News / Middle East

Syria's Chemical Weapons Vulnerable as Conflict Widens

A general view shows Khan al-Assal area near the northern city of Aleppo, Syria, near the site where forces loyal to Syria's President Bashar al-Assad claim was Tuesday's chemical weapon attack, March 23, 2013.
A general view shows Khan al-Assal area near the northern city of Aleppo, Syria, near the site where forces loyal to Syria's President Bashar al-Assad claim was Tuesday's chemical weapon attack, March 23, 2013.
As fighting continues between Syrian government troops and a variety of opposition forces, including Islamic militants, there are growing concerns about the security and vulnerability of Syria’s suspected chemical weapons stockpiles.

Syria is said to have one of the world’s largest chemical weapons arsenals, including mustard gas, the nerve agent sarin and VX - the most toxic of all chemical agents. Syria also has the military hardware to deliver chemical weapons such as ballistic missiles, artillery rockets and shells as well as bombs dropped from airplanes.  

But experts say there is very little hard data on Syria’s chemical weapons program. Syria decided not to be party to the Chemical Weapons Convention that outlaws the production, possession and use of such weapons.

Most of the stockpile estimates come from intelligence agencies and analysts. They believe Syria’s chemical weapons are produced in four or five facilities and stored in dozens of places throughout the country.

Finding chemical weapons sites

Greg Thielman, an analyst with the Arms Control Association, a private research firm, said the U.S. intelligence community has a pretty good idea of where some of the chemical weapons stockpiles are. But he also issued a warning.

“One recalls how definitively [Defense Secretary] Donald Rumsfeld said we knew exactly where Saddam Hussein’s chemical weapons were and of course he didn’t have any at that point,” said Thielman. “So I’m sure we don’t know all the locations. I’m sure we know some of them, but they are multiple and I know that western intelligence services are trying to keep an eye on the ones we know.”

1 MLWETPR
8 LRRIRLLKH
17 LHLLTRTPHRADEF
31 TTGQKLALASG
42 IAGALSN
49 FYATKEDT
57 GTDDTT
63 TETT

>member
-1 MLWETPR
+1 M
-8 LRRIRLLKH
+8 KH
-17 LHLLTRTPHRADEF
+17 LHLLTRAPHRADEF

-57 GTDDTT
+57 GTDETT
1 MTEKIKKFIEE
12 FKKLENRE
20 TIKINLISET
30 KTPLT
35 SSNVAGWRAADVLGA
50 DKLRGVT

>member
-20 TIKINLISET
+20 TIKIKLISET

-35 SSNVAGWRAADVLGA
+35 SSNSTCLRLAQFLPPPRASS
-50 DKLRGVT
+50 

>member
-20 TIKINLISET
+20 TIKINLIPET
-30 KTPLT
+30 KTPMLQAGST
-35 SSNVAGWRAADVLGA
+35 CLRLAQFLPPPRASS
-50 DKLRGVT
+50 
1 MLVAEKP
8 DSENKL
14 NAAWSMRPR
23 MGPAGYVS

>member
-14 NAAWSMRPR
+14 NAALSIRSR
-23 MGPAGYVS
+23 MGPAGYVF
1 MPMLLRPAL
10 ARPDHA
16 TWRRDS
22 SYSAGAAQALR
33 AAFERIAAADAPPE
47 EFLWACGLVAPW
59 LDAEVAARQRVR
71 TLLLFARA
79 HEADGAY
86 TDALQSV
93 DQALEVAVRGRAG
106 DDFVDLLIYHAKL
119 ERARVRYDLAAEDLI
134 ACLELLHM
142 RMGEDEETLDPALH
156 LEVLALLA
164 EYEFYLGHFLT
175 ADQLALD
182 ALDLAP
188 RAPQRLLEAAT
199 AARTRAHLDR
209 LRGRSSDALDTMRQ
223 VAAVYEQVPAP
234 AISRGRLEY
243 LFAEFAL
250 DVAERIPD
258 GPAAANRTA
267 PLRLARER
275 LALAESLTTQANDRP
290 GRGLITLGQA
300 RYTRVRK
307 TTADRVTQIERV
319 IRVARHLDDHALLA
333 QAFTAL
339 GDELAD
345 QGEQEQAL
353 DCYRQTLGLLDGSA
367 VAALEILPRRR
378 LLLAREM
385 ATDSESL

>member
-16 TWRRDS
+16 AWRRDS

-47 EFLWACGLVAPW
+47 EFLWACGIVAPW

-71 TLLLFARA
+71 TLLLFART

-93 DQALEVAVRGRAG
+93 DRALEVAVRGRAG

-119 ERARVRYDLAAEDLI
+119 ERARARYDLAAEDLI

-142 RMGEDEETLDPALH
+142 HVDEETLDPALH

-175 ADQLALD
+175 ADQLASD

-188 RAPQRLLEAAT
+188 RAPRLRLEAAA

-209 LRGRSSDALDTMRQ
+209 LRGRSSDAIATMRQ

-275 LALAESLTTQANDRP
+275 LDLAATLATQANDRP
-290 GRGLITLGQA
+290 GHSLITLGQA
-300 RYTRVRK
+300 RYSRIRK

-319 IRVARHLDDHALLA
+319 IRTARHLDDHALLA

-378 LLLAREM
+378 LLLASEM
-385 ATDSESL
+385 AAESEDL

Thielman said that while there is a chance that these weapons could fall into the hands of militant groups such as Hezbollah or al-Qaida, that threat so far appears to be in check.

“One of the silver linings to the dark cloud over Syria at the moment, is that as far as we know, these large stockpiles of chemical weapons are still securely in the hands of the Assad regime, which means that at least right now, there is not a high danger of the chemical weapons stockpiles being disseminated to non-governmental terrorist groups.”

How to secure chemical weapons

There has been some discussion about what to do to secure the Syrian chemical weapons arsenal if the crisis escalates.

The U.S. Defense Department estimates it would take 75,000 American forces to properly secure the stockpiles.

John Pike, head of Globalsecurity.org, a firm specializing in defense issues, said “Obviously sending in western troops to secure stockpiles in Syria would be a real challenge."

"For the Syrians who spent a long time developing that capability, they aren’t just going to turn it over as soon as the Americans showed up. So you would have to fight your way through the Syrian army in order to get to it,” he said.

Some have called for western nations to bomb suspected Syrian chemical weapons sites.

Bomb chemical sites?

But that idea is rejected by Greg Thielman of the Arms Control Association.

“Sometimes I read that we should attack some of the chemical weapons facilities. I think that is a very reckless charge," he said.

"Any kind of kinetic action against the facilities would likely spread [nerve] agents to innocent civilians - and it’s just a very reckless charge,” said Thielman. “And in light of the enormous cost of the Iraq war in terms of lost opportunities, American deaths, Iraqi deaths, maimed Americans, budget deficits - how can people make these suggestions so casually. It baffles me.”

Analysts reflect western fears that if rebels, combined with militant or Islamist forces, continue to gain control in more areas of the country, Syria’s chemical stockpile will be vulnerable. Depending on who gets their hands on chemical weapons, and what they do with them, analysts warn what happens next is anybody’s guess.

Andre de Nesnera

Andre de Nesnera is senior analyst at the Voice of America, where he has reported on international affairs for more than three decades. Now serving in Washington D.C., he was previously senior European correspondent based in London, established VOA’s Geneva bureau in 1984 and in 1989 was the first VOA correspondent permanently accredited in the Soviet Union.

You May Like

Video Obama to Send 3,000 Troops to Liberia in Ebola Fight

At Centers for Disease Control and Prevention, President says US will take leadership role for a global response to deadly Ebola virus that is ravaging West Africa More

Video China Muslims Work to Change Perceptions After Knife Attacks

Muslims in Kunming say that they condemn the violence, it is not a reflection of the true beliefs of their faith More

Humanitarian Aid, Equipment Blocked in Cameroon

Move is seen as a developing supply crisis in West Africa More

This forum has been closed.
Comment Sorting
Comments
     
by: Seth_DeKooters from: Hartford, CT
May 11, 2013 10:57 AM